SAN ANTONIO – Like dogs? Love puppies? Then becoming a puppy raiser may just be the volunteer opportunity for you!
Since 1989, Guide Dogs of Texas, a nonprofit guide dog provider, has worked to train and provide guide dogs to visually impaired Texans.
The group professionally breeds, raises, trains and matches guide dogs to owners across the state.
According to the organization they have provided more than 240,000 days of guided sight to visually impaired Texans since its founding.
Located in San Antonio, the group says that even in a pandemic it has managed to care for three litters of future guide dogs in a staff member’s home. However, they are still in need of some “puppy raisers,” to help the program.
According to the group, “no prior experience is required and all training is provided.”
So far, the 22 puppies all spent their first eight weeks of life in the home of Martha Menchaca, the group’s early canine program manager.
“Martha has been a rock star in helping keep our mission moving forward,” said Sandra Merrill, CEO of Guide Dogs of Texas. “The pandemic has been difficult for many reasons, but having to care for future guide dogs 24/7 in your home can certainly add to the level of stress. Through her work with both the puppies and with our volunteers, Martha has helped our mission of helping Texans with blindness gain mobility, freedom and independence to keep moving.”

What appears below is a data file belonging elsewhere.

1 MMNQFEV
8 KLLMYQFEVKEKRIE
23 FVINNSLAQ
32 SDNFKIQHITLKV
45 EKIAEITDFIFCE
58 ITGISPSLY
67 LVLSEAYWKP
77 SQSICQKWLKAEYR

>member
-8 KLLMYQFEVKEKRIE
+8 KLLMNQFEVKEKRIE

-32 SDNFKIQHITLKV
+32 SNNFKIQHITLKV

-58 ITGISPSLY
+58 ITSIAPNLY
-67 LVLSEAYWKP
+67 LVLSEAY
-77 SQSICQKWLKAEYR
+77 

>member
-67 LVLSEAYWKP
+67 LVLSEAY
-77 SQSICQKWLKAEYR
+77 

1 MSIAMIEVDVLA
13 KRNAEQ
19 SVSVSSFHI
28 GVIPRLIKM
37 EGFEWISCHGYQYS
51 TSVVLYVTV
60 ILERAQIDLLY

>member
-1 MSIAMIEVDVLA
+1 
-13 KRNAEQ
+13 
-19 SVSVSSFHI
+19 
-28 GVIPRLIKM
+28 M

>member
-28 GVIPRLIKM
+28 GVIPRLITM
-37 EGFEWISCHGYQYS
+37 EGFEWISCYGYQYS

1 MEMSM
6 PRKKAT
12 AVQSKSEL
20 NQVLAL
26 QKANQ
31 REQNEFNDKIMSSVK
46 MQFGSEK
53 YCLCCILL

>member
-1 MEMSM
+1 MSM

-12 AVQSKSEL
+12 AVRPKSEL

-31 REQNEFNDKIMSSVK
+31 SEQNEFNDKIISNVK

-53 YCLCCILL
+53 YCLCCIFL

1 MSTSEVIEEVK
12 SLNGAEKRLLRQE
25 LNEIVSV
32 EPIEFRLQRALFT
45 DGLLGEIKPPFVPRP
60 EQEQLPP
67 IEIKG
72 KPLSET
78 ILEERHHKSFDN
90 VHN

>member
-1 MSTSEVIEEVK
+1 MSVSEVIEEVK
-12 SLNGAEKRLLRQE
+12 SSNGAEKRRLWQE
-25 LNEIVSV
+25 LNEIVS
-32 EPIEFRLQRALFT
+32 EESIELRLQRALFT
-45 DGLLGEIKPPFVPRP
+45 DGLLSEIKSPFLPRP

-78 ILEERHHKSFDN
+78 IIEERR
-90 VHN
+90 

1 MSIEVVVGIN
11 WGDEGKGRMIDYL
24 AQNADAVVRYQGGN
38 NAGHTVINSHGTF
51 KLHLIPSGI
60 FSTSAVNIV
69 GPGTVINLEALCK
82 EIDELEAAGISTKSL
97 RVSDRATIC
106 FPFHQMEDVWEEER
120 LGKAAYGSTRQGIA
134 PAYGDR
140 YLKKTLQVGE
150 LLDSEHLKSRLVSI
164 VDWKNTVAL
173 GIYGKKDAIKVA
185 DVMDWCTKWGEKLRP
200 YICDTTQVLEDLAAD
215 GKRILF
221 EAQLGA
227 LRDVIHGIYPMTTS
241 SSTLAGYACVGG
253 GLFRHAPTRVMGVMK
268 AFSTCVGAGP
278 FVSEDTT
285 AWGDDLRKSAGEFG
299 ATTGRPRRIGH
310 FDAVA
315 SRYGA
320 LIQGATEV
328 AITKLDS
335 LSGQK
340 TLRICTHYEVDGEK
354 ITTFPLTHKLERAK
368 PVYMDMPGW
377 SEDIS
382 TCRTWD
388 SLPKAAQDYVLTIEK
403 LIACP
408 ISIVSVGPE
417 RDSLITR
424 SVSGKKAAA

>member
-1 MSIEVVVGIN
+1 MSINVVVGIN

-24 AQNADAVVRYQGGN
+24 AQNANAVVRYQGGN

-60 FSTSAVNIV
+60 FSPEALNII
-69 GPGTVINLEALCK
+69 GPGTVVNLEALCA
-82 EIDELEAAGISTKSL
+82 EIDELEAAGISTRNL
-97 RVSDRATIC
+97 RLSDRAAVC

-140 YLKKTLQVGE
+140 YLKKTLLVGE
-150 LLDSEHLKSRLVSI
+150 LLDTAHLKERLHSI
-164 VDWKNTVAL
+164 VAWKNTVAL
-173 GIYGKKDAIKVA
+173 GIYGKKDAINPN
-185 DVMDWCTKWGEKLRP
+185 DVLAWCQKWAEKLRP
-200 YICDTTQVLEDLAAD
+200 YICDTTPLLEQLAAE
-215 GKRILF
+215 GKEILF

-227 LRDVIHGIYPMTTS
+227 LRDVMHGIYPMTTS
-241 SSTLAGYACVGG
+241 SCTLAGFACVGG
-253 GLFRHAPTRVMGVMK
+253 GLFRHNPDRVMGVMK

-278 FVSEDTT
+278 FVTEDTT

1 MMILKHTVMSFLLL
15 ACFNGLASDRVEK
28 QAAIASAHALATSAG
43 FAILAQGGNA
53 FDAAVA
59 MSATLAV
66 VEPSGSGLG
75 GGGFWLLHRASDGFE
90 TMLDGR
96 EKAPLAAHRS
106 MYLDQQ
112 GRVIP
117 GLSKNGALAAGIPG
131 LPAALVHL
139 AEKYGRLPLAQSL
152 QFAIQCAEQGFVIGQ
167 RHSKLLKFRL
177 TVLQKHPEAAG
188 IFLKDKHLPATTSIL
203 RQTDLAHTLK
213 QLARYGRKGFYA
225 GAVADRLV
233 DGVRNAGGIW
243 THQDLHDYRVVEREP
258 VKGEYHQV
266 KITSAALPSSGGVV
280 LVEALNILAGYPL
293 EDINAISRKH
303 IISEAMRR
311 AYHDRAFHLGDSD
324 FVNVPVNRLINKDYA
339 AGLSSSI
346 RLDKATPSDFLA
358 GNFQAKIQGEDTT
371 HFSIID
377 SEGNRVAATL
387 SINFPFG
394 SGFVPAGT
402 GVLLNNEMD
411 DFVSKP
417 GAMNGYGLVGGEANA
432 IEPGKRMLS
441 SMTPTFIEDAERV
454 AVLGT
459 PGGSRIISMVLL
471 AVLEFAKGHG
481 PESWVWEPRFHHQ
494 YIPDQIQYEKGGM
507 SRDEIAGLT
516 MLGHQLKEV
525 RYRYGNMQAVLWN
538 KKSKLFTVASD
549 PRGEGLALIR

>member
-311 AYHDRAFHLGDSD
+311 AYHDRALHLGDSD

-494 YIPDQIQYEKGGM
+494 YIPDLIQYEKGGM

What’s involved in puppy raising and boarding?
According to the nonprofit, “puppy raisers are responsible for teaching the puppies good manners and providing socialization experiences for about the first year of the pups’ lives.”
The puppy raisers also attend monthly meetings where they share ideas, information, work on training techniques and participate in socialization outings.
What happens when the puppy raising time is complete?
The puppies return to the Guide Dogs of Texas facility for formal guide work training when they are between 12 and 17 months old.
According to the group, “Advanced Training Boarders provide care and comfort for these future guide dogs.” The dogs are no younger than one-year-old and are usually completely house trained.
Additionally, boarders are responsible for taking a Guide-Dog-in-Training home on weekday evenings or over the weekend.